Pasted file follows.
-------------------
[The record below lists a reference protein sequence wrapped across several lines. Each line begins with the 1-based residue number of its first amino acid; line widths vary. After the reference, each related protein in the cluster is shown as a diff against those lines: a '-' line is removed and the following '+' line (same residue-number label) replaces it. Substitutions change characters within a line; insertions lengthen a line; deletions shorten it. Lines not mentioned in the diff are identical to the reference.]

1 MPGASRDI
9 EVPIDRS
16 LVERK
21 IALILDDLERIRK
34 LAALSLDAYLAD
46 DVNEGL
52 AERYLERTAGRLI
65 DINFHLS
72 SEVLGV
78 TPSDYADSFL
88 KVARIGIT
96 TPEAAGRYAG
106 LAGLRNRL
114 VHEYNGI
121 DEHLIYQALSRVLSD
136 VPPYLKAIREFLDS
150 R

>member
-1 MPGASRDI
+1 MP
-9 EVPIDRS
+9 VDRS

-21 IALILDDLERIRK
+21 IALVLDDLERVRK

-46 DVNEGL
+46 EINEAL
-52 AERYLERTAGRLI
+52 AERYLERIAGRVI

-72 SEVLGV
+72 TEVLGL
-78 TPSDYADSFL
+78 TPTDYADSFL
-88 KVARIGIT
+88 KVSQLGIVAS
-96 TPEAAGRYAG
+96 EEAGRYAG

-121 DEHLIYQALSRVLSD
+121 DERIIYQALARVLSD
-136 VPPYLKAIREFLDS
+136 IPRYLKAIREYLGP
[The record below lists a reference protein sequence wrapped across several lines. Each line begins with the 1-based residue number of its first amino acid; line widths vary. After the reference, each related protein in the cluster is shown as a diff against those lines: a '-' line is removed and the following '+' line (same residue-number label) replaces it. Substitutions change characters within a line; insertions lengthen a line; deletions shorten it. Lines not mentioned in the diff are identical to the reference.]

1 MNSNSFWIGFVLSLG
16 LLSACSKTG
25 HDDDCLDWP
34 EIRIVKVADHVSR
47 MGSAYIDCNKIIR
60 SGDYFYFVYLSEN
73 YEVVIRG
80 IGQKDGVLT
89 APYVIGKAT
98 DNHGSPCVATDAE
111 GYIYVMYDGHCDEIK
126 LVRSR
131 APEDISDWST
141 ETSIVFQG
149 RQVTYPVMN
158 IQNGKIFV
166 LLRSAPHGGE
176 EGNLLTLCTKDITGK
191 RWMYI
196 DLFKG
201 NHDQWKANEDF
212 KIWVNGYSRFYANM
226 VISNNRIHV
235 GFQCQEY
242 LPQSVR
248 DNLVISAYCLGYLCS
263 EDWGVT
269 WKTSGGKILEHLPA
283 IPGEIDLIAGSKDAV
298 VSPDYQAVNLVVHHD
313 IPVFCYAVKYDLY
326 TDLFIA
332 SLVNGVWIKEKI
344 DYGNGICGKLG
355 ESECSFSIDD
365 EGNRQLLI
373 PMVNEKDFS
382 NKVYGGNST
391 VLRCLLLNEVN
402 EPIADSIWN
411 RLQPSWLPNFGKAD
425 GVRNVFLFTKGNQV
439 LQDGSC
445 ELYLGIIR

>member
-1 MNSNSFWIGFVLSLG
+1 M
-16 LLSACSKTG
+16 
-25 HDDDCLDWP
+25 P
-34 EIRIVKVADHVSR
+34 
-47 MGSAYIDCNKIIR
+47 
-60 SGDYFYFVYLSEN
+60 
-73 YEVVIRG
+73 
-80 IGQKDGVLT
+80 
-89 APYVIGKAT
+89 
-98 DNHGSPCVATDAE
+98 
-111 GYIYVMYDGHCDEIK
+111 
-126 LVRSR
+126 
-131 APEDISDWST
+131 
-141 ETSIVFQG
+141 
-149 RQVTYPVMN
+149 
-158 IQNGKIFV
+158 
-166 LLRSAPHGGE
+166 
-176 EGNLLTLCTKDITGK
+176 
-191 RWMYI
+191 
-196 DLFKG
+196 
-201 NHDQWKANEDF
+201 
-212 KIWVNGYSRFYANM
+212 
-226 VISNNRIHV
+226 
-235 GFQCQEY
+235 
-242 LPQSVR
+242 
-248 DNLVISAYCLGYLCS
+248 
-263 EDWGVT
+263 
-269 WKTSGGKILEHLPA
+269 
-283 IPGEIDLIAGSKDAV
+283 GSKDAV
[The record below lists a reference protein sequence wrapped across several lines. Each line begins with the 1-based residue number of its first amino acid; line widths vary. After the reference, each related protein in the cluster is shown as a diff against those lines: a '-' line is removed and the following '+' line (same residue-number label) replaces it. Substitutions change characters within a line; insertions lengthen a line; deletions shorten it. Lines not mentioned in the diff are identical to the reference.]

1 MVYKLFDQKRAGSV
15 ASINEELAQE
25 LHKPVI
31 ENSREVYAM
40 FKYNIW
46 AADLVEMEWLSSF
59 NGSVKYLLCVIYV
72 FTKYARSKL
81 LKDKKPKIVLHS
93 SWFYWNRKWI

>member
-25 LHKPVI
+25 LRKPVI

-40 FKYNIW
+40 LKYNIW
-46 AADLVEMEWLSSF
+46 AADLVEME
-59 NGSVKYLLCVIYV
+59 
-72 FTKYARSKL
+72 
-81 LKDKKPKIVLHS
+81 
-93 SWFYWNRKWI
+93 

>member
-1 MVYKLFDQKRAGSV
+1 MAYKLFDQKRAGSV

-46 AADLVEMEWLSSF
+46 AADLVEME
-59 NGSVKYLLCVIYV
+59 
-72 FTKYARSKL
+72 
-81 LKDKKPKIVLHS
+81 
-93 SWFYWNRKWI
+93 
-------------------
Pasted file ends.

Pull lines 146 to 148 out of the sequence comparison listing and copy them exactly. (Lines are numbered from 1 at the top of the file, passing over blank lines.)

[The record below lists a reference protein sequence wrapped across several lines. Each line begins with the 1-based residue number of its first amino acid; line widths vary. After the reference, each related protein in the cluster is shown as a diff against those lines: a '-' line is removed and the following '+' line (same residue-number label) replaces it. Substitutions change characters within a line; insertions lengthen a line; deletions shorten it. Lines not mentioned in the diff are identical to the reference.]

1 MVYKLFDQKRAGSV
15 ASINEELAQE